Fifteen years after the Global Financial Crisis: Recessions and Business Cycles in the History of Economic Thought

The mixed economy as an inherently unstable halfway house: the gloomy aspects of Schumpeter’s post-WWII outlook and its background

Sturn Richard, Graz Schumpeter Centre, University of Graz,

Schumpeter’s aversion against Franklin D. Roosevelt and his politics is well-known and well-documented, and his reservations against the New Deal have been discussed from various perspectives. In this piece, I will reconsider some of those discussions in view of his theorizations on long-term socio-economic evolution, notably in view of different levels of backgrounds (analytic as well as “pre-analytic”) affecting his views on the comparative advantages of “pure” types of socio-economic systems (such as “classical” capitalism and “socialism”) vs. hybrid types (such as various forms of mixed economies evolving after WW II and providing frameworks for one of the most remarkable epochs of prosperity in the history of capitalism). This is complemented by some observations on ways in which Schumpeter sometimes does envisage and employ heterogeneous elements as systemically relevant complements of socio-economic systems, not least in terms of the moral and/or motivational framings of socio-economic systems. Apart from the tax state essay, Capitalism, Socialism, and Democracy and other politico-economic papers, pertinent passages from “Business Cycles” and unpublished notes accompanying the writing process of Capitalism, Socialism, and Democracy are taken into consideration.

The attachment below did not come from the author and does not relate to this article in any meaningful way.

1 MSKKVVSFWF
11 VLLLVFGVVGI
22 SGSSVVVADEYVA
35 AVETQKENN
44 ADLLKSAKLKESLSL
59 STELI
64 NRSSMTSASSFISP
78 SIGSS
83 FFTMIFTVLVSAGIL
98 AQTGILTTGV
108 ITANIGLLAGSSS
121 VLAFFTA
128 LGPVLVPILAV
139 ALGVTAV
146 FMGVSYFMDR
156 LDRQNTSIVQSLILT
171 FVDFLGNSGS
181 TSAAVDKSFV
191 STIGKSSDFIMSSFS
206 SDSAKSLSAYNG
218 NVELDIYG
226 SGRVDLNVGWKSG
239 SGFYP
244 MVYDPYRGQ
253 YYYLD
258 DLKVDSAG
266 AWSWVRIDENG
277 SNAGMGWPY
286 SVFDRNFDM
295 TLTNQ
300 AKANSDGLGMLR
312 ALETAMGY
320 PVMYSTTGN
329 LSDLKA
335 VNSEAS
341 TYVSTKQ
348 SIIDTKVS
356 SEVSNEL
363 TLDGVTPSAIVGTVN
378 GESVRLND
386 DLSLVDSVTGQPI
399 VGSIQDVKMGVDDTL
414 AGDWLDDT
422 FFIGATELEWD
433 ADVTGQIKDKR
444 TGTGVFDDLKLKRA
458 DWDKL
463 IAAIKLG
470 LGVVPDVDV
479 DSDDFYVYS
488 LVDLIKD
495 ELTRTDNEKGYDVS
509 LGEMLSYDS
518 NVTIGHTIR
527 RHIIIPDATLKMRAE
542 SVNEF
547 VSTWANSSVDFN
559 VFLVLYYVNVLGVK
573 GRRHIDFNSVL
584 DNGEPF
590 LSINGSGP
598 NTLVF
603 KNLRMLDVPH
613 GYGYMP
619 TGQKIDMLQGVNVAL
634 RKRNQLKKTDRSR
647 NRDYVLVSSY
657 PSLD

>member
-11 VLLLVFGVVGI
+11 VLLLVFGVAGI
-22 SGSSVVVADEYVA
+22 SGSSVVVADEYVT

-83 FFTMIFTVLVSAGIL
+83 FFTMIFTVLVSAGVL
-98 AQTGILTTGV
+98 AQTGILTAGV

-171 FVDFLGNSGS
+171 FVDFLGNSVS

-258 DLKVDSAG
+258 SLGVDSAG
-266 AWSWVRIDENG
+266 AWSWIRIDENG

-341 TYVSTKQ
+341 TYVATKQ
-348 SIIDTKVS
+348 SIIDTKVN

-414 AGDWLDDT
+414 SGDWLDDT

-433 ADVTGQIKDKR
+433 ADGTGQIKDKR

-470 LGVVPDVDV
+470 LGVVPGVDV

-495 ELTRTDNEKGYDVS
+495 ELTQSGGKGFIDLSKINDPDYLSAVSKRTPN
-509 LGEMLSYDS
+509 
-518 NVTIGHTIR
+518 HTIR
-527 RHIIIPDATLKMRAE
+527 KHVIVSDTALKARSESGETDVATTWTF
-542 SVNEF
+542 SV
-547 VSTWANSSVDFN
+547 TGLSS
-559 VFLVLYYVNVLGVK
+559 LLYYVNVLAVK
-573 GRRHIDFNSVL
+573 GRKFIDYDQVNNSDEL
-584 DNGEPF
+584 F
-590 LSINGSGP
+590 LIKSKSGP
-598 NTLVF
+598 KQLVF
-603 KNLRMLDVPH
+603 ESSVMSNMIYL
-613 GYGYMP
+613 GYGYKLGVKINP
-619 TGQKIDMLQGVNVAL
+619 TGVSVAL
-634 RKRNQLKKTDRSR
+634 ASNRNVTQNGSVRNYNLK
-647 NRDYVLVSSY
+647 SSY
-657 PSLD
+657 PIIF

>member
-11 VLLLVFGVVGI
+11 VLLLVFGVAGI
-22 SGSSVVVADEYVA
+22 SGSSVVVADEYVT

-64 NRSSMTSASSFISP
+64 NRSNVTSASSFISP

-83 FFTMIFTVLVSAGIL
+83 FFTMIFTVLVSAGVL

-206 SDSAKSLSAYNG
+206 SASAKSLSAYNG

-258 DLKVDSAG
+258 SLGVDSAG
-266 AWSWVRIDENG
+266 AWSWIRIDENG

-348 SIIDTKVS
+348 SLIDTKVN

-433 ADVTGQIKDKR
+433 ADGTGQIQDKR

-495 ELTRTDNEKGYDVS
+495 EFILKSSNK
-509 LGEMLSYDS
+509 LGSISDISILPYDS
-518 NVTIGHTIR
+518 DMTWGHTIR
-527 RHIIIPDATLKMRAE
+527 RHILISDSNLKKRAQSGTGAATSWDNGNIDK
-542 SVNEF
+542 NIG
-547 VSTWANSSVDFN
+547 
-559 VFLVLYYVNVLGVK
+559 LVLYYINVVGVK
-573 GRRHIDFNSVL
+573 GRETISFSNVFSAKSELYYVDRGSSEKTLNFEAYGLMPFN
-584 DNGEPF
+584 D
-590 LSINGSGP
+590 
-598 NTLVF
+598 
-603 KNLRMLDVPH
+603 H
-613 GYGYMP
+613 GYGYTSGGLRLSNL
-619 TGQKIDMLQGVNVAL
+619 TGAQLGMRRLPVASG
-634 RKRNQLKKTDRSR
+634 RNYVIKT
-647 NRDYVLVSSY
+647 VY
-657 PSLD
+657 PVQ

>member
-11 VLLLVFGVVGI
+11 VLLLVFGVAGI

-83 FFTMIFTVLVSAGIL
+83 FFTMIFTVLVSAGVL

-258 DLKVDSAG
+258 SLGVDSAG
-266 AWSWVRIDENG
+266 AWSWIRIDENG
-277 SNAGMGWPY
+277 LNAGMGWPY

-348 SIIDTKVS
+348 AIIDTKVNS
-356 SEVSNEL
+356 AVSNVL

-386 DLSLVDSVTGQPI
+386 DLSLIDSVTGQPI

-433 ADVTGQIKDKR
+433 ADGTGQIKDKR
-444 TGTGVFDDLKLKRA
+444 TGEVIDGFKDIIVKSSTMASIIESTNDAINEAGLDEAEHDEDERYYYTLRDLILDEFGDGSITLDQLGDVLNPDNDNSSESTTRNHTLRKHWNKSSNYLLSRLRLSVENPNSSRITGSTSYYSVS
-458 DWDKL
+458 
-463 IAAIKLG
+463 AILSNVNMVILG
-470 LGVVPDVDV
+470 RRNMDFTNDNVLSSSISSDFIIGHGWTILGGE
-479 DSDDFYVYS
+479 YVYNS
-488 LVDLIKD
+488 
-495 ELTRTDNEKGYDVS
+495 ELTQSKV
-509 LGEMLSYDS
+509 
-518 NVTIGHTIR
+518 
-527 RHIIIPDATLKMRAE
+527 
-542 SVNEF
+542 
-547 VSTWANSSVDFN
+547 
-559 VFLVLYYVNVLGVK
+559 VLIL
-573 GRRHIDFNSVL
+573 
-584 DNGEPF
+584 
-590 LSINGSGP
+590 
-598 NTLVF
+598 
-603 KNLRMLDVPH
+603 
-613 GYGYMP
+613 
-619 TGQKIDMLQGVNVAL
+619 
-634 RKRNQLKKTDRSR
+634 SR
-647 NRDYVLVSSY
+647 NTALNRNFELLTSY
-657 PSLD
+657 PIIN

Area: Eshet Conference

Keywords: Schumpeter, New Deal, Mixed economy, state, socialism

Please Login in order to download this file